|A Jammy Deal|
The tale starts with jam. Tomato jam. Yes that's jam not chutney! Fruity, reddish orangey jam which if you weren't told, could be mistaken as strawberry...or perhaps even orange marmalade without the peel.
There is nothing British about the recipe, it's Kenyan and it's a jam that a lady called Christine sells in Kenya, in order to survive, even though she's retired and should be putting her feet up. Instead she's constantly working in order to survive and look after children who've lost their parents to HIV and Aids. So why was her tomato jam recipe (which I can vouch for is utterly delicious!), being served up at Spitalfields City Farm on a Sunday afternoon? Because Christine and her jam is the inspiration behind a new campaign by Oxfam and the Craftivists Collective.
Grow is one of Oxfam's campaigns the aim of which is to ensure that everyone in the world has enough to eat...and to put an end to the fact that 1 in 7 people go to sleep hungry while elsewhere 80% of food is wasted...inequality as it's very worst. The Craftivists use craft as a form of activism to raise awareness of issues. Founder Sarah Corbett met Christine when she was in Kenya and was so touched by her tale that she looked for a way to share it. Now five years on, Craftivists have joined forced with Oxfam to get people to think about the world's food system and to consider the role small scale farmers can play in helping food production in developing countries. It's a complex issue and ambitious project but one that is essential.
|Farm yard crafters|
Over 50 people joined the launch of the campaign, held at Spitalfields City Farm on what was a very lovely sunny afternoon. The practical side of the campaign encourages people to make their own tomato jam using Christine's recipe and to give it to someone who is in a position to make a change such as MPs. Messages are hand-stitched onto the jam jar covers to get them to think and act.
So first up, all attendees took a jam jar which had been collected over the past few weeks.
|Every jar came with lovely fabric|
Inside each jar was everything a person needed to get started, fabric to stitch on, a band to hold it in place, a label and a needle.
|Me reading up on the campaign|
Before the afternoon got underway we were asked to read the leaflets about the campaign to get a better understanding of the issues.
This video is worth a watch to get a really good understanding of what I have been trying to explain (but they do it better!). It features Sarah from Craftivists talking about the campaign and how the jam and the stitching came together:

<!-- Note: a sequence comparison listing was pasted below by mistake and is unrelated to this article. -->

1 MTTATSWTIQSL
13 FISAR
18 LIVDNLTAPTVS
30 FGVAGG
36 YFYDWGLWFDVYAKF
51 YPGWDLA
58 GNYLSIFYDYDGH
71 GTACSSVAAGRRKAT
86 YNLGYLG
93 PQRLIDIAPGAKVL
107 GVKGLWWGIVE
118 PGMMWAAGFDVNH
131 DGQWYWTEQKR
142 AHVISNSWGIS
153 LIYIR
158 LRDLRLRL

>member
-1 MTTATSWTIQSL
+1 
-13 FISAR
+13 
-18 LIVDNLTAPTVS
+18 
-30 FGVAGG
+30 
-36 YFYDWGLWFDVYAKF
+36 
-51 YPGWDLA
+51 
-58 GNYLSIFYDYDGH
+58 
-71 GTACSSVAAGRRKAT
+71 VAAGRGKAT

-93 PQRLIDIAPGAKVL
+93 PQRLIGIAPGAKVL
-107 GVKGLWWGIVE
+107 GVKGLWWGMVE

(Defo give this video a watch - if not now, bookmark it and watch when you can).
|The craftivist crew|
As a group we discussed what we thought of Christine's story which forces you to actually shape an opinion. Otherwise you can read something, find it interesting and forget about it. When you're asked to explain your reaction to what you've read you're more likely to take it seriously.
Equally important therefore is what message you stitch on your jam jar lid and who you give it to. These were some of Craftivist's suggestions.
A finished jar should look something like this!
Amongst the participants were the Shoreditch Sisters branch of the Women's Institute...
Boys...(proving again that craft is for everyone)
And new comers to the stitch like Natalie from Ohdearism.
As well as jam, there was some live jammin' which added a fine soundtrack to the stitching.
A film crew were also there to record the campaign launch.
Craftivist Sarah invited lots of members of the craft community to take part so it was a fantastic opportunity to also meet some of the other crafty peeps I've encountered via twittersphere, such as Chloe from The Merry Bobbins, pictured here with Sarah.
And here's me with my finished jam! Now to sterilise the jar and fill it with homemade tomato jam. The message I stitched on mine was something that is very personal to me:
Live a simple life so others can simply life.
There is such an emphasis on 'excess' in our culture especially in the west: we're obsessed with having it all - the job, a house, car, social life, latest fashions and technologies and even the finest foods. While billions of people will never have any of the things I've just listed. It is very sad and I wish people would take that issue more seriously as a first step to eradicating this inequality.
I've long admired Sarah and Craftivists and I learn't today that as much as I love crafting for pleasure, when you craft for a cause, it's much more satisfying.
The event was my second alfresco crafting activity in a month and my second crafting activity this year based on a city farm.I couldn't therefore not mention my two fave things about this particular location. Such as it has an empty phonebox for the sheep to play in...
And houses crime fighting pigs! Brilliant!
To find out more about Craftivists and their current campaign visit their website. You can get involved with the project where ever you are in the world.